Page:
Yet again it is over a month since I last posted about anything. It scares me where the time goes. Thats not to say i haven’t done anything it’s just that of the many things i have on my 240z ‘to do’ list i don’t seem to be ticking off that many.
So let me think…..
The shell is finally back in my hands. Should be a good thing right? I am not so sure. In a way….yes, because I am in control of it now and we can move forward with all the fabrication work. The major wobble i am having with it is that I just can’t live with all the patchy repairs to the rear quarters and wheel wells and knowing that it will need more filler than i am happy with. It’s not the fault of the guys who repaired it, it’s just the nature of repairs without being able to replace the whole panel and with the original panels being so thin it is very hard not to get movement when welding new sections. I have had to tell myself that at this stage this is purely a cosmetic issue and I need to focus more on the roll cage and structure of the car. Making the bodywork pretty will have to wait for now. I am hoping that in the future I may be able to source a spare shell or rear quarter cuts so I can replace the old sections completely. I don’t know what it is with trying to do thing right that it just seems like it’s always one step forward and two steps back.
I have however managed to fit in finishing off the roof mould which is now with my friend Mick who will be making me a proper ‘pre preg’ carbon fibre roof panel. Unlike the usual carbon parts you tend to see for sale, this will be made in the same way as we make parts for many LMP, GT and touring car teams. Not just fibreglass with a layer of carbon for looks! I will do a full write up on this when it is finished with weights etc…but for now at least it is another job under way.
This is an example of one step forward two steps back. I had no intention of making my own composite parts for this car when i first got it (even though it is part of my daily work). I had seen a few companies already making parts for the 240z and know full well it would be cheaper to buy from someone else than to make moulds and set up to make my own. So with the assumption that there is a universal understanding of what is or is not acceptable as far as quality, I ordered a full set of panels for the Z in GRP. Thinking that at least this would be a good selection of parts ticked off the list. I ordered a bonnet, rear hatch, front fenders, doors, rear spoiler, roof skin and front spoiler. The service was slow to say the least but i was in no rush so it wasn’t a major issue. My big disappointment was with the quality of the parts (even though I had told them that I also worked in the composites industry) they arrived poorly trimmed and finished with lots of air bubbles and clumps of un sanded filler where they had tried to repair sections. The front fenders are a poor fit and shape because they never moulded the original returns etc. The doors are all but useless as far as i am concerned, the edges are far too thick compared to the originals. So now my intention is to make all of the panels that I need in carbon fibre. The downside of this (apart from the time lost and money wasted so far) is that most of the parts I have are not even good enough to make my own moulds from. So I will have to source good, original panels to make my own moulds from…….basically a hell of a lot more jobs added to the list!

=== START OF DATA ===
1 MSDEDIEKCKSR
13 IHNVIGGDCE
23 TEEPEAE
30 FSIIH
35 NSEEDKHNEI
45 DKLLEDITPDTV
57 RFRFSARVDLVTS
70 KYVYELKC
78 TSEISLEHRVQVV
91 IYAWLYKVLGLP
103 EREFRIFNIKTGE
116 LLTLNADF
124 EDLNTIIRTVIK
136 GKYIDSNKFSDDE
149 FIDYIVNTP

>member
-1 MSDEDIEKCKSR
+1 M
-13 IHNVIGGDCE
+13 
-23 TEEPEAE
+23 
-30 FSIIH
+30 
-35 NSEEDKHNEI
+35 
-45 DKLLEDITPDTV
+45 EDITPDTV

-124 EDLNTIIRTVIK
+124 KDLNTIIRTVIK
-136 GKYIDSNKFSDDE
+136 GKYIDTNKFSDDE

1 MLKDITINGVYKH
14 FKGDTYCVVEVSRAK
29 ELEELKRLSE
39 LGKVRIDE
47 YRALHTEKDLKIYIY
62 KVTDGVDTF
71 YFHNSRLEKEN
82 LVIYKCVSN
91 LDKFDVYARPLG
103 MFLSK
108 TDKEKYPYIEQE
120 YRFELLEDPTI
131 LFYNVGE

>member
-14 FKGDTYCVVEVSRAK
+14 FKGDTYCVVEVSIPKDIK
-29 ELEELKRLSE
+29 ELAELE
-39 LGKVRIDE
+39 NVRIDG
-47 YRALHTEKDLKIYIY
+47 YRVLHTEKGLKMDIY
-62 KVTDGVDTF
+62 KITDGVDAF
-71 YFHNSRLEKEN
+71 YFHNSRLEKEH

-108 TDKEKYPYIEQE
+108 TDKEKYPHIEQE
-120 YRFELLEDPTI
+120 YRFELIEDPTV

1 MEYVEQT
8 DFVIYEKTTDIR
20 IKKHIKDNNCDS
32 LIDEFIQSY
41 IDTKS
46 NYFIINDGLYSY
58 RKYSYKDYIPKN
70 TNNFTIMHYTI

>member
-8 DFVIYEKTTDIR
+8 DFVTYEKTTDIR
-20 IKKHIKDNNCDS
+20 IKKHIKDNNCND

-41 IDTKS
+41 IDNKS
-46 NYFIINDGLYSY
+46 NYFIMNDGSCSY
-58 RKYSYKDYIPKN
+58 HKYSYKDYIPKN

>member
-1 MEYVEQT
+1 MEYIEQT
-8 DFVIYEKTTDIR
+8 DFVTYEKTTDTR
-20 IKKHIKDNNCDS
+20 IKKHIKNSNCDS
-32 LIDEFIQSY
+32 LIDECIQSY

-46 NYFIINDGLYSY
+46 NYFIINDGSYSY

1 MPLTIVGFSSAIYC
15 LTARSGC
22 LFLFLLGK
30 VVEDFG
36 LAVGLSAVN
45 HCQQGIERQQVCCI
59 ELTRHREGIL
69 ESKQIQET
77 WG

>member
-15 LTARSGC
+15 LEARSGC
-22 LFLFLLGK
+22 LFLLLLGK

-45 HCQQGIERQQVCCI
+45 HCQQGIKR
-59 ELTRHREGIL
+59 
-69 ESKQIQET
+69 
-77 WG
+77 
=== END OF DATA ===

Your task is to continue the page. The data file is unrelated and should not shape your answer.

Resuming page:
The big focus now for the car is to get the chassis/rollcage sorted. I have made the decision that most of the front end is not suitable for a race car build. The chassis legs have too many bad repairs and internal corrosion and the top air tubes have also suffered a similar fate. I figured I am so far away from standard with the rest of the project that i may as well start thinking of what would be best not what is correct for period/originality. So the plan now is to make new fabricated chassis legs and tie everything in with the roll cage so it is more like an integral chassis rather than just a cage. I will keep the inner wheel arch panels so that it still looks relatively original in the engine bay, but will replace the air tubes with tubular structure tied to the roll cage and body. To do all of this we will need a proper chassis jig. I managed to find a factory chassis drawing online and have started modelling a jig in CAD based on the critical positions like the strut tops etc… I want to make sure the chassis is straight before we start final welding all of the cage in and i will also need a good reference for when the new chassis legs get fitted. So…..yet more jobs added to the list.
Not sure if you got from all of this that I’m having a major wobble with it all this month.
But on the plus side……I have a 240z shell, an incredible engine and a sequential gearbox (plus lots of other little goodies I’ve not talked about yet), so basically……………what am i complaining about!